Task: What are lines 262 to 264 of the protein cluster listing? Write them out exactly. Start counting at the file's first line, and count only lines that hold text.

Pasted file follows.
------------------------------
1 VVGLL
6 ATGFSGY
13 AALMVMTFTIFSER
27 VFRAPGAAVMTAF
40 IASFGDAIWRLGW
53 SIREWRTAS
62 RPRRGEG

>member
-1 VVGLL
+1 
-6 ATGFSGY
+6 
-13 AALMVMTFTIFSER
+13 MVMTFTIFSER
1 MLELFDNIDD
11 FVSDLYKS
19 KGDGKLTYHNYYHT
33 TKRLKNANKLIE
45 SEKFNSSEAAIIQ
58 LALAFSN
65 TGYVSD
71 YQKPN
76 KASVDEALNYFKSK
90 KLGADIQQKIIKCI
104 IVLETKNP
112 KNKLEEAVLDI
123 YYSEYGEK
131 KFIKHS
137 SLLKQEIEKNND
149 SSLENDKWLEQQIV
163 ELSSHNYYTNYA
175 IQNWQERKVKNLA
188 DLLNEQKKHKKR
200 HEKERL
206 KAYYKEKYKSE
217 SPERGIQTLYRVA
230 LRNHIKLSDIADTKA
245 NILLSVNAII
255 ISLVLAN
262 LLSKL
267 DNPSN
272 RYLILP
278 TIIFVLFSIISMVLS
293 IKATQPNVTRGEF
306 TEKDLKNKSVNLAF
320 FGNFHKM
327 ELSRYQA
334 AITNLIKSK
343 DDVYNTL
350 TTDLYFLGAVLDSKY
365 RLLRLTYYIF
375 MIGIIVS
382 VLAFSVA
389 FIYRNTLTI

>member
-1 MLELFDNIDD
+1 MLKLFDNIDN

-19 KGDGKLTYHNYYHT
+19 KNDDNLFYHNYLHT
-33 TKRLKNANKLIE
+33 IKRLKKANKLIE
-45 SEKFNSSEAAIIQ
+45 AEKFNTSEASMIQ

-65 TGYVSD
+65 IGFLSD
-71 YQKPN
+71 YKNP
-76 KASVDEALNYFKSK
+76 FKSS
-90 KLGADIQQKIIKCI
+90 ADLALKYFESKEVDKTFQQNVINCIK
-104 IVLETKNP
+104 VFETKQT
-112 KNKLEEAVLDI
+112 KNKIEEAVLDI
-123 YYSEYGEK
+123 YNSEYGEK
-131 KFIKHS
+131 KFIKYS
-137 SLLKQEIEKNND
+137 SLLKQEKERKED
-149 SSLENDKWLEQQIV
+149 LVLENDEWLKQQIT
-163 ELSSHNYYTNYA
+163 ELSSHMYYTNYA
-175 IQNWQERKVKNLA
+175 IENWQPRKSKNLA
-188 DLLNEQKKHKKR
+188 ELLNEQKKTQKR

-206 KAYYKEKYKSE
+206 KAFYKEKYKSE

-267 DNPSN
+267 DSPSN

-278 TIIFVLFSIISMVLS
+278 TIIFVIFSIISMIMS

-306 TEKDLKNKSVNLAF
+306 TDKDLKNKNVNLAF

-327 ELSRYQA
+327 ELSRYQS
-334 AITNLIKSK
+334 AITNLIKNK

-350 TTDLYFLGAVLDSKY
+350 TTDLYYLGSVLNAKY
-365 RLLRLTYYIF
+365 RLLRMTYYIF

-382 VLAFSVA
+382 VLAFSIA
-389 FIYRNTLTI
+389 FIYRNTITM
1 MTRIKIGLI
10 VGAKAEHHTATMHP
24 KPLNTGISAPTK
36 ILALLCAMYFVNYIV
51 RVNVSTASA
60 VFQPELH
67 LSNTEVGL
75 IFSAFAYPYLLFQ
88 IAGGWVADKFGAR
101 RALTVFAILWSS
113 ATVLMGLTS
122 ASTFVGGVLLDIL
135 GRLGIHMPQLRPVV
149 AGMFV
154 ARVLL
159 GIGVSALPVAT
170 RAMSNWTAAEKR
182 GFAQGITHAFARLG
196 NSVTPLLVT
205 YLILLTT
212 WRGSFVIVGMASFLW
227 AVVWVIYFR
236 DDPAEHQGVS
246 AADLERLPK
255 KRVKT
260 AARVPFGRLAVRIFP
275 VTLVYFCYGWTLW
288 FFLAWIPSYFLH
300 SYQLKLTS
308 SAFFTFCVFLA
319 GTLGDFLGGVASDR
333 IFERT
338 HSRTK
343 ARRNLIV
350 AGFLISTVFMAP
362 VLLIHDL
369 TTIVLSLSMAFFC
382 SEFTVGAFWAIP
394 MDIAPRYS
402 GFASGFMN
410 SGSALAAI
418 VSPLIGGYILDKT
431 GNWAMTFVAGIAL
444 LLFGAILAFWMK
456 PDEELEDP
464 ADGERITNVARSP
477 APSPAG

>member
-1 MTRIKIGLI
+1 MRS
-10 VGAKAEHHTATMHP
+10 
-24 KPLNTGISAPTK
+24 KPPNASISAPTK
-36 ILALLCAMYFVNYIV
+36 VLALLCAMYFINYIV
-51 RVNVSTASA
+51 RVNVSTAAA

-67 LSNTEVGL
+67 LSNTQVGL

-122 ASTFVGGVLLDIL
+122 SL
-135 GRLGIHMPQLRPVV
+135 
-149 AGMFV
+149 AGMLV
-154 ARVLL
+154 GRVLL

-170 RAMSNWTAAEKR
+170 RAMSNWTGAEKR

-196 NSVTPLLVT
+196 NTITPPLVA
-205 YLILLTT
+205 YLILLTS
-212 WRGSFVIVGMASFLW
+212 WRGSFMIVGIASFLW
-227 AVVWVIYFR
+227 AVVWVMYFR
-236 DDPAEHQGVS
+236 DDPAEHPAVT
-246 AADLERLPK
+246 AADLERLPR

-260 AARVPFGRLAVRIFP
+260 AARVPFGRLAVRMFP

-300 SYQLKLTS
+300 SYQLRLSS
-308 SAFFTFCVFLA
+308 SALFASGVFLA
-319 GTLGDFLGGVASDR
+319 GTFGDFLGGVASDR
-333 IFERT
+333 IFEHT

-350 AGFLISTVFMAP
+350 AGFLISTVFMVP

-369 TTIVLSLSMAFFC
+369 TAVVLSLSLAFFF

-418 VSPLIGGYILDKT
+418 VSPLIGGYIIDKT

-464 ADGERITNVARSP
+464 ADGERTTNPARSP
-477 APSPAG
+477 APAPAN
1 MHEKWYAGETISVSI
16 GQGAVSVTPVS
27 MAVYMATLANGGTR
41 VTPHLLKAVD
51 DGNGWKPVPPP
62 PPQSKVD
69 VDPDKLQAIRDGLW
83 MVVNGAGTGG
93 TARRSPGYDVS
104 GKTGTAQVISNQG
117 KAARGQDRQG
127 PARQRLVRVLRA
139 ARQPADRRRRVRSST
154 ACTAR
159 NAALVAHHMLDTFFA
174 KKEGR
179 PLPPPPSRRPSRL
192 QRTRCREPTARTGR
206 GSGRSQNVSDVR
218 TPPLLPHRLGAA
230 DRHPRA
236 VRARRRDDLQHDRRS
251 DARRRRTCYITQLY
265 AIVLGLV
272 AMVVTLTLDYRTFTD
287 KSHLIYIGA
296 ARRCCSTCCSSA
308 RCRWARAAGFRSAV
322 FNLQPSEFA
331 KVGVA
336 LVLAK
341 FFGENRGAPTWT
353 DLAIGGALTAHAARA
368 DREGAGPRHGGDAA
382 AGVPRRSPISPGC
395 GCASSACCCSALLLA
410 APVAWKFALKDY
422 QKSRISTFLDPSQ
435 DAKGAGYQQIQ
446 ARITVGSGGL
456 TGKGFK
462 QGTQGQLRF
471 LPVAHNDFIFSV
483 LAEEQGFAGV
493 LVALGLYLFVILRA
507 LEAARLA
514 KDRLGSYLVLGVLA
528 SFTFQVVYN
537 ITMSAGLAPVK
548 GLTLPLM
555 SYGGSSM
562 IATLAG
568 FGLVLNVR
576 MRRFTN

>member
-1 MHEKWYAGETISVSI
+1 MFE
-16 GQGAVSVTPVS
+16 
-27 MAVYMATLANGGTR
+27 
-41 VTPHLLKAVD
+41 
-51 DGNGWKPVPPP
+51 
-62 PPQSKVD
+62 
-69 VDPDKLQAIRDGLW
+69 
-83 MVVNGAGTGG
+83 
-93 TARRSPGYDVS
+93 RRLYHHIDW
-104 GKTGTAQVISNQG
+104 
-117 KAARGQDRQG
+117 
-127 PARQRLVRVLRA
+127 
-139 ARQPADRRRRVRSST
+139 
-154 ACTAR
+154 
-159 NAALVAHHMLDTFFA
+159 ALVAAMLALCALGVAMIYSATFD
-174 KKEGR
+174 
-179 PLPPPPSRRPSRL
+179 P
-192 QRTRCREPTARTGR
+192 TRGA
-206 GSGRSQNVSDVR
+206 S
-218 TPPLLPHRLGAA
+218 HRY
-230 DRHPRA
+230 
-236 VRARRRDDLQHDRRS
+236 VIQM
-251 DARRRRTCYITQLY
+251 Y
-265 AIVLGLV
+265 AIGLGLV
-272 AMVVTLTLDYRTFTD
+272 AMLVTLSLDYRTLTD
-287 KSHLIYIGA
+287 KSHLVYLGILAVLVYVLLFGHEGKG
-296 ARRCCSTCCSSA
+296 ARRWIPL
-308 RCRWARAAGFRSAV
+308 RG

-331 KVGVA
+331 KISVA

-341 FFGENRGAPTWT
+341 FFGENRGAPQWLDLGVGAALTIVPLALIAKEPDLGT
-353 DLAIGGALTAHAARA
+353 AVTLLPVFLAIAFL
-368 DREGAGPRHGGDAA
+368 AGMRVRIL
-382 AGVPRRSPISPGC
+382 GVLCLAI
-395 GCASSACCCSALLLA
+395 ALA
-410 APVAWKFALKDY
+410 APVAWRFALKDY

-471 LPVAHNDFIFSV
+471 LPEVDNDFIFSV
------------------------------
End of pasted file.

555 SYGGSSM
562 IATLAG
568 FGLVLNVR